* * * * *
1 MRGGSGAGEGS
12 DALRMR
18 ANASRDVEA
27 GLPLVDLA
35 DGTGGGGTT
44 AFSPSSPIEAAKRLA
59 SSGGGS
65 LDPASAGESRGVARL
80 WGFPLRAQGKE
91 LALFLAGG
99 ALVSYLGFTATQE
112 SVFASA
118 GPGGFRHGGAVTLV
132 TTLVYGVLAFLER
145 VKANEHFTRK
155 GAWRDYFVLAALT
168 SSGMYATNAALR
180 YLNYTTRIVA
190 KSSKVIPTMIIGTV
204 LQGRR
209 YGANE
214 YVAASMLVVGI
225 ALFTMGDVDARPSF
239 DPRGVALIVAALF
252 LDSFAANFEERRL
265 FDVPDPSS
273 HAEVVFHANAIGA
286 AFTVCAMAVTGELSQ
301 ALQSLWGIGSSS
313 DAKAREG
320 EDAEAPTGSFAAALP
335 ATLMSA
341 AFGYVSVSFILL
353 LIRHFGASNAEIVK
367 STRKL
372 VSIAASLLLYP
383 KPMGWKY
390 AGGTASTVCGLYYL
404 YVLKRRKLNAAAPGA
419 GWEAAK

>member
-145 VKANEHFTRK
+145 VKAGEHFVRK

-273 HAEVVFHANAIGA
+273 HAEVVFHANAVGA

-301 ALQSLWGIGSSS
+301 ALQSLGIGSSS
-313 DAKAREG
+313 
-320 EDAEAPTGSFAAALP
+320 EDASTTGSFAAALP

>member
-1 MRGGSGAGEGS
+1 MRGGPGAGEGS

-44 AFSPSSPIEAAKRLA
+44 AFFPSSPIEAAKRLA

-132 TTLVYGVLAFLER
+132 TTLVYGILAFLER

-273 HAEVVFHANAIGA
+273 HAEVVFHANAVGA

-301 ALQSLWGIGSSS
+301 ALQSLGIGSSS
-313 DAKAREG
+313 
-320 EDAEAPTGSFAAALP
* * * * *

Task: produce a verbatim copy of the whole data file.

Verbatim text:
1 MRGGSGAGEGS
12 DALRMR
18 ANASRDVEA
27 GLPLVDLA
35 DGTGGGGTT
44 AFSPSSPIEAAKRLA
59 SSGGGS
65 LDPASAGESRGVARL
80 WGFPLRAQGKE
91 LALFLAGG
99 ALVSYLGFTATQE
112 SVFASA
118 GPGGFRHGGAVTLV
132 TTLVYGVLAFLER
145 VKANEHFTRK
155 GAWRDYFVLAALT
168 SSGMYATNAALR
180 YLNYTTRIVA
190 KSSKVIPTMIIGTV
204 LQGRR
209 YGANE
214 YVAASMLVVGI
225 ALFTMGDVDARPSF
239 DPRGVALIVAALF
252 LDSFAANFEERRL
265 FDVPDPSS
273 HAEVVFHANAIGA
286 AFTVCAMAVTGELSQ
301 ALQSLWGIGSSS
313 DAKAREG
320 EDAEAPTGSFAAALP
335 ATLMSA
341 AFGYVSVSFILL
353 LIRHFGASNAEIVK
367 STRKL
372 VSIAASLLLYP
383 KPMGWKY
390 AGGTASTVCGLYYL
404 YVLKRRKLNAAAPGA
419 GWEAAK

>member
-145 VKANEHFTRK
+145 VKAGEHFVRK

-273 HAEVVFHANAIGA
+273 HAEVVFHANAVGA

-301 ALQSLWGIGSSS
+301 ALQSLGIGSSS
-313 DAKAREG
+313 
-320 EDAEAPTGSFAAALP
+320 EDASTTGSFAAALP

>member
-1 MRGGSGAGEGS
+1 MRGGPGAGEGS

-44 AFSPSSPIEAAKRLA
+44 AFFPSSPIEAAKRLA

-132 TTLVYGVLAFLER
+132 TTLVYGILAFLER

-273 HAEVVFHANAIGA
+273 HAEVVFHANAVGA

-301 ALQSLWGIGSSS
+301 ALQSLGIGSSS
-313 DAKAREG
+313 
-320 EDAEAPTGSFAAALP